I’m loving this series and I hope you are too!
Working the simple garter stitch really taught me a lot!
Yarn and Needles
I’m using Valley Yarns Northampton (a worsted weight yarn) and US 8 (5.0mm) needles.
From light to dark (bottom to top), I’m using:
CC1: Raspberry Heather (26)
CC2: Dahlia (21)
CC3: Merlot Heather (27)
CC4: Amethyst (19)
How to Work It
So, this one is simple – just knit every stitch.
The magic happens when you change colors.
This one is easy, but it may trip up a couple people.
Notice how every other row shows purl stitches? Read on to learn why they’re there.
In-The-Round or Flat?
Working garter stitch flat is what most people think of when you say “garter stitch”. Every stitch of every row is knit.
You can also work garter stitch by purling every stitch. Most patterns will NOT do this, so this modification will be left to you. But, if you prefer working a purl stitch instead of working a knit stitch, this modification may be for you.
When working garter stitch in-the-round, you work one round of knits followed by one round of purls.
In many cases, I’ll work those rounds flat with one additional stitch and then sew it up afterwards. I do it this way because I don’t work purls as quickly as I work knits (and I don’t enjoy them as much either). Some others have different gauges for knits versus purls so this is another reason to work it flat.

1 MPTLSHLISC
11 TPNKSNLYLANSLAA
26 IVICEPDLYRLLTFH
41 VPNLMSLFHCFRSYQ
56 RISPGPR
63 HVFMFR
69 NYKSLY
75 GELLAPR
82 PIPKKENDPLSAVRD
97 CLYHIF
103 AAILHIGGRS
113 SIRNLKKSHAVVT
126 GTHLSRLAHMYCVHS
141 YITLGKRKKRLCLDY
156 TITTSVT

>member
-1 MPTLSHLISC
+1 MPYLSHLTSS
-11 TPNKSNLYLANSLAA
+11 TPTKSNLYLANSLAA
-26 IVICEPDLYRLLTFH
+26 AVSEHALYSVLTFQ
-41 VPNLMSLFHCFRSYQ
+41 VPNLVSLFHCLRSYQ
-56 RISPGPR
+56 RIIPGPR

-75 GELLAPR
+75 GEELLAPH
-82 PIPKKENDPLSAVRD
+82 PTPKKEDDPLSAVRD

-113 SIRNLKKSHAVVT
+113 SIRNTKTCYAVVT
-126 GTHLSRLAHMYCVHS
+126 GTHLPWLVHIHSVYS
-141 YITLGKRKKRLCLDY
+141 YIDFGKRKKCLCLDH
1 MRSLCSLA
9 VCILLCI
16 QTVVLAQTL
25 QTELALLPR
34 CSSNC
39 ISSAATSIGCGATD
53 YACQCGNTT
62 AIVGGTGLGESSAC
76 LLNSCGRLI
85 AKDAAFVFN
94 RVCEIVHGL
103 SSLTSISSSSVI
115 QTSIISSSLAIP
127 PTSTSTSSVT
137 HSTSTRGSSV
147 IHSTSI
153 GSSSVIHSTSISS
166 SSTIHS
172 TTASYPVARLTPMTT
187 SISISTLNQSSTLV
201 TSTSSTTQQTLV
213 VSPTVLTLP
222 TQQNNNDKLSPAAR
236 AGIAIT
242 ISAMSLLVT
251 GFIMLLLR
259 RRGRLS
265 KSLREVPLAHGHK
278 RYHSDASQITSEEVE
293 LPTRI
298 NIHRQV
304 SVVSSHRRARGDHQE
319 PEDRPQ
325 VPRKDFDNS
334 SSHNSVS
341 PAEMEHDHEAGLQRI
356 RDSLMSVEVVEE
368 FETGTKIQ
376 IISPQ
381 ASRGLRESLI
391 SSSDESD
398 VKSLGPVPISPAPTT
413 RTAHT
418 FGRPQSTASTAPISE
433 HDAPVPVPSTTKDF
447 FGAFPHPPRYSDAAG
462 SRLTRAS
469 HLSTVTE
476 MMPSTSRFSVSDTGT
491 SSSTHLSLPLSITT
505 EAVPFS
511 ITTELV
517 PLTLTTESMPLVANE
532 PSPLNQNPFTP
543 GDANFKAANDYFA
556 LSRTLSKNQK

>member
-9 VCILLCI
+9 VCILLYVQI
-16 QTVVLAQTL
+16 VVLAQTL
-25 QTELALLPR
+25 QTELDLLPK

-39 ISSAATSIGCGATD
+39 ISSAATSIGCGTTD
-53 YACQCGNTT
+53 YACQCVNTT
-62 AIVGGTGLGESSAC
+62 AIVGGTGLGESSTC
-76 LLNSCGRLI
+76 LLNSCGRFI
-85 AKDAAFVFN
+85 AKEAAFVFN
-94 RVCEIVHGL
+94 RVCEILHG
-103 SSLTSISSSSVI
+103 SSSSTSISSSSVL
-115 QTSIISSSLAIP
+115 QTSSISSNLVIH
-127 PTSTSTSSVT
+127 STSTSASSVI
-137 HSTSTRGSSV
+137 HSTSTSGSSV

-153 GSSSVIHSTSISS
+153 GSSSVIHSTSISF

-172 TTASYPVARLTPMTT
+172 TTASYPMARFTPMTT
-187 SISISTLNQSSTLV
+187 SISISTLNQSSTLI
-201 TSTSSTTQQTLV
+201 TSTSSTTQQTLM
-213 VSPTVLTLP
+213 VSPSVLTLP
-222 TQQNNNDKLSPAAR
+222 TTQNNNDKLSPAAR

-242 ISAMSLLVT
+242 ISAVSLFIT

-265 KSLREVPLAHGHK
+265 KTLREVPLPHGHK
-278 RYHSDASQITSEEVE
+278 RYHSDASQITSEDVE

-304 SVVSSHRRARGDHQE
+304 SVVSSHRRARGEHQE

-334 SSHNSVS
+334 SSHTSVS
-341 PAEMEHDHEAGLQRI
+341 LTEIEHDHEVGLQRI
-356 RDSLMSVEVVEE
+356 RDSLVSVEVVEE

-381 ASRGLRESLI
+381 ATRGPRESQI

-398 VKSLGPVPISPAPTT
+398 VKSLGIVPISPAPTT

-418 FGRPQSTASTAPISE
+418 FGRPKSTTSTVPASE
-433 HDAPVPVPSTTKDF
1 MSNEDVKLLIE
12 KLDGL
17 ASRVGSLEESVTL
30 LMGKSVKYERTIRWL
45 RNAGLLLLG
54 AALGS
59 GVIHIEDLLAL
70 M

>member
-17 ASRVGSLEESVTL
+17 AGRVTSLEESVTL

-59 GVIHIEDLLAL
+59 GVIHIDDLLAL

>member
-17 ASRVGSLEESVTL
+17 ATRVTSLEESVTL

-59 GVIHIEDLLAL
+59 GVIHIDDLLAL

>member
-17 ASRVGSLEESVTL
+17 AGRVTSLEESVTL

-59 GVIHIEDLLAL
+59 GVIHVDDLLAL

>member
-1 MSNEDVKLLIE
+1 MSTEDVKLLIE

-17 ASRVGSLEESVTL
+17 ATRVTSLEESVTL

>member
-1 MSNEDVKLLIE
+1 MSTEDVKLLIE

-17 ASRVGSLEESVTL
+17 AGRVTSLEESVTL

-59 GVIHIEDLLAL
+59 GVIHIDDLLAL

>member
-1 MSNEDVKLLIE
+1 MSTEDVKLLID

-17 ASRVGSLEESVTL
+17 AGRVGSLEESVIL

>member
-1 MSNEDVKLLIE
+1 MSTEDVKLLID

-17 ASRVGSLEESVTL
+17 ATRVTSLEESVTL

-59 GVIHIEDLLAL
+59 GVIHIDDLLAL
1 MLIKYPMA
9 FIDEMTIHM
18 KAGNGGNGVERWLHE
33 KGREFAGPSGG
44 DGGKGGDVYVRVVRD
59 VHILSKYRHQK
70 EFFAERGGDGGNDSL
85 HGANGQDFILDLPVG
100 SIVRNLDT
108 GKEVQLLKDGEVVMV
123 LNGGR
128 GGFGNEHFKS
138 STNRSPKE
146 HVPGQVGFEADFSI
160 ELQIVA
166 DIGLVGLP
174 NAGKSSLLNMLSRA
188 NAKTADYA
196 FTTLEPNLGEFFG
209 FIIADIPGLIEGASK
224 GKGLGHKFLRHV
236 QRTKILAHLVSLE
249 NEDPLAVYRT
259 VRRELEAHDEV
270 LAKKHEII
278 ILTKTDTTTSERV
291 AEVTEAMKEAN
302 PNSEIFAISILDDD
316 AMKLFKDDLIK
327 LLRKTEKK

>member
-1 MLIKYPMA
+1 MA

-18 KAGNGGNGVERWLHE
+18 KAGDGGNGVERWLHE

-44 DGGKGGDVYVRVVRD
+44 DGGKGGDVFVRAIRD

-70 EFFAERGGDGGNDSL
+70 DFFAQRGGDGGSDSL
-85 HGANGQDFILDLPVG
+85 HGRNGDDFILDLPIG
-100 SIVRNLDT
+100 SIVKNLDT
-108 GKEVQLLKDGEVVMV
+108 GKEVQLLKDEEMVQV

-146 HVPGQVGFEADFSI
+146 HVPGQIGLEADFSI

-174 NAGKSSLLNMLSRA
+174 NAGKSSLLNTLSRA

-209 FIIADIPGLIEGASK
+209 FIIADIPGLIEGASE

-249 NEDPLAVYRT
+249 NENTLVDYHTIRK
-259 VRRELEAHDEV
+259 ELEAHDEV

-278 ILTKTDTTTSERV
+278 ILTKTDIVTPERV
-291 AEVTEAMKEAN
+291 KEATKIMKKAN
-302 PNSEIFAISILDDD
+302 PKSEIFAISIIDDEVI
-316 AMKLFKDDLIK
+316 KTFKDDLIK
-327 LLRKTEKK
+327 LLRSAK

But it’s up to you and what you prefer. My method does have a seam (but again – no purls!).
The Wrong Side
The back-side of garter can be quite interesting when using it for color blending. Take a look at our swatch:
When switching colors, the bumps show differently on the RS and WS. You can use this to your advantage as long as you know it and plan for it.
And, if you work each color in just one row, the color changes occur on the RS too!
All this is a great lead-in for the next paragraph…
You won’t really know how something looks until you swatch it. And something as simple as garter stitch can really give you a lot of options!
The Weight of Ends
There’s always a balance between the number of ends you have and how the piece looks. You’ll have A LOT of ends when you’re color blending – it’s just the nature of the beast.
You know what I’m going to say – swatch, swatch, swatch. You really won’t be able to tell until you give it a try. And you might tackle things slightly differently once you see how the swatch works up.
Craft Smarter in the New Year
This post is part of our Craft Smarter in the New Year Series. We’re covering both knitting and crochet, and here are the posts we have in mind:
- Purl Stitch (knitting)
- Linen Stitch (crochet)
- Slipped Stitches (knitting)
- Spike Stitch (crochet)
- Garter Stitch (knitting)
- Shell Stitch (crochet)
- Color Introduction (knitting)
- Lemon Peel Stitch (crochet)
- Holding 2 Colors Together (both knitting and crochet)
We also kicked off this series with a post on color choices and included a bunch of different resources for you to get the juices flowing!
And of course, a special thanks to our yarn sponsor, Webs, for donating the yarn for this series. We couldn’t have done it without you – plus their Valley Yarns Line is FABULOUS. I highly recommend them.